When it comes to connecting with prospects and moving them through the sales funnel, proposals play a key role. Unfortunately, the majority of salespeople have no idea how to write an effective proposal. As a result, they seriously limit their chances of finding repeatable success.
Simple Steps to Better Proposals
Writing proposals is half science and half intuition. It requires a certain understanding of technical components, as well as firsthand experience and feel. And while nothing replaces the latter half of the equation, you can better master the first half by implementing these simple proposal writing tips:
1. Keep It Short
Human attention spans are short. Science suggests that they’ve become shorter over time. If you believe this study, the average attention span is now just eight seconds (shorter than that of a goldfish). As someone who requires focus and attention out of prospects, this is a little disturbing. But rather than fight this natural progression, it’s important that you adapt to account for how your prospects digest information.
We’ve all received a long-winded email before and quickly glazed over. The tendency is to read a few words, scroll, and then read the last couple of sentences. A lengthy proposal is no different. Your average sales prospect simply won’t have the mental tenacity or willpower to stick it out.
If you’re in a B2B industry, you’re pitching your product to very busy professionals who are managing companies and people. They don’t have time to sit down and spend 20 minutes with a proposal. The more you can distill information into a brief proposal, the better your results will be.
2. Address Relevant Pain Points
It’s one thing to know what your prospect’s pain points are. But in order to capitalize, you have to let your prospect know that you understand their issues.
“A sales proposal should communicate early on that you understand exactly what their pain is, and that you have a great solution for that pain,” explains Proposable, a leading provider of proposal software. “Maybe even cite an instance where your solution solved another similar customer’s problem.”
Be direct and personal. Generic case studies and generalized claims won’t get you very far. Dig in and be bold.
3. Provide Options
Unless you’re certain that you know exactly what your prospect wants, a proposal should offer multiple options (three is preferable).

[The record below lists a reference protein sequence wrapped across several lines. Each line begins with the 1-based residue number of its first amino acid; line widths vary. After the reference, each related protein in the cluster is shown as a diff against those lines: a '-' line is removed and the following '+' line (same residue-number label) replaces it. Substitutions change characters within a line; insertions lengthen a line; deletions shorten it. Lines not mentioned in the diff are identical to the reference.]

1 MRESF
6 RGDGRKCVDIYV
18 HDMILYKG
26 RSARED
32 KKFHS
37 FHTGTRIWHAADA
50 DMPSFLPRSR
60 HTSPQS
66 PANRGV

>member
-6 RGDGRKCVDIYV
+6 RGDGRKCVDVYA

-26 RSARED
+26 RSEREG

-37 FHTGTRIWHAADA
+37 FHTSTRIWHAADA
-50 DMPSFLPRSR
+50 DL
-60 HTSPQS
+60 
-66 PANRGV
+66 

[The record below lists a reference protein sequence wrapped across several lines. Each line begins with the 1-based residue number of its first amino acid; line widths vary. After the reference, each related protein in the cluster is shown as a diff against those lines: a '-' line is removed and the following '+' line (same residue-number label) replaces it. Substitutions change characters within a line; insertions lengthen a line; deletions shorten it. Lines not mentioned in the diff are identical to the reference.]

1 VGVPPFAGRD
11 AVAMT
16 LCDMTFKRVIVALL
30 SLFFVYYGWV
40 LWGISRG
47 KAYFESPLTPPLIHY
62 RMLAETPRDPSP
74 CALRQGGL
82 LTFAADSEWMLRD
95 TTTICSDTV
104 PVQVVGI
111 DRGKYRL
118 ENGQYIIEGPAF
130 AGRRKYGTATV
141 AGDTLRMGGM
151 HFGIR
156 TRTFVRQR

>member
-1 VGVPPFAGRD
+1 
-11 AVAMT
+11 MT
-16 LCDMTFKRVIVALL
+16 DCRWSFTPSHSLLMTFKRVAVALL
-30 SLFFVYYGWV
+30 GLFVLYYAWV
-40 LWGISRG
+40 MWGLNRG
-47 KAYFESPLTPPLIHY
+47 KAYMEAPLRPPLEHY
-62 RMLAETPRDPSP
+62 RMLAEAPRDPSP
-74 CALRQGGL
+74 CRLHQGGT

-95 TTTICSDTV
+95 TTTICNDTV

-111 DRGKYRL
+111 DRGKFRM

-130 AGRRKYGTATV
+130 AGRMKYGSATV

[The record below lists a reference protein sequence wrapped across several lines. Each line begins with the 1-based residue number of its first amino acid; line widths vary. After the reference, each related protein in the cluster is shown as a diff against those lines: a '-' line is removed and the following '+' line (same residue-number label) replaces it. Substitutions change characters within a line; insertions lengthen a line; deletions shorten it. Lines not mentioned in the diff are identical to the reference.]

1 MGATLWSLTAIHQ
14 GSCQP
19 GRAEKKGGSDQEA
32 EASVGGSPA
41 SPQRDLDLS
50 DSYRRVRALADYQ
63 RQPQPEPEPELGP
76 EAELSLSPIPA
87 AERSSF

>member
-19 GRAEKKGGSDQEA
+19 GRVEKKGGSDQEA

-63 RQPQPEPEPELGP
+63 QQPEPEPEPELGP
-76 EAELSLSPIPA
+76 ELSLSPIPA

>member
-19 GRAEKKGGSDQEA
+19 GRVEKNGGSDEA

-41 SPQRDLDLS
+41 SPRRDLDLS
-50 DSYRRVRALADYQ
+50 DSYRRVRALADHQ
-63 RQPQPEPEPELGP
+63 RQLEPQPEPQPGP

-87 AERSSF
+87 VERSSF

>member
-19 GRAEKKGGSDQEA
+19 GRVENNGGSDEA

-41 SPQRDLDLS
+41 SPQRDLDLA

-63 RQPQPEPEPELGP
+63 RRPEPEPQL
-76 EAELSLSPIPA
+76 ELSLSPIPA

Options do a couple of things for you. First off, it allows you to satisfy any budget. When you don’t know how much a prospect has to spend, presenting a few choices ensures at least one product will be affordable. Secondly, you give prospects a sense of optionality. This lessens the likelihood that they’ll look for alternatives from your competitors.
4. Avoid Extravagant Claims
We live in a world where everyone wants to be the loudest and the best. As you craft proposals, you’ll feel tempted to do the same. But contrary to popular belief, it’s best to avoid these extravagant claims.
“Be wary of hyperbolic language—phrases such as ‘the most extensive,’ ‘the most authoritative,’ ‘unequaled,’ ‘the undisputed leader,’” sales consultant Bill Rosenthal advises. “Tone claims down to the point at which you can support them with facts. Include published books and articles, survey results, test data, testimonial letters, or sample products. Overstatement begs readers to be skeptical.”
People want honesty and transparency above all else. When you’re able to quantify a claim, it adds credibility. And credibility is something your competitors can’t squash – even with extravagant claims.
5. Know When To Follow Up
The follow-up is extremely important. You don’t want to follow-up prematurely, but you also can’t let too much time go by before contacting the prospect. Consider investing in a proposal analytics solution, which will allow you to see when a proposal is opened up, how long it was read, and whether it was passed along to other people. This will allow you to be more strategic with your follow-ups.
It’s Time To Start Winning
Make no mistake about it – successful proposal writing is an art form that takes lots of work to perfect. But if you don’t do anything else, putting the techniques mentioned above into practice will allow you to enjoy some quick successes that would otherwise require years of experience.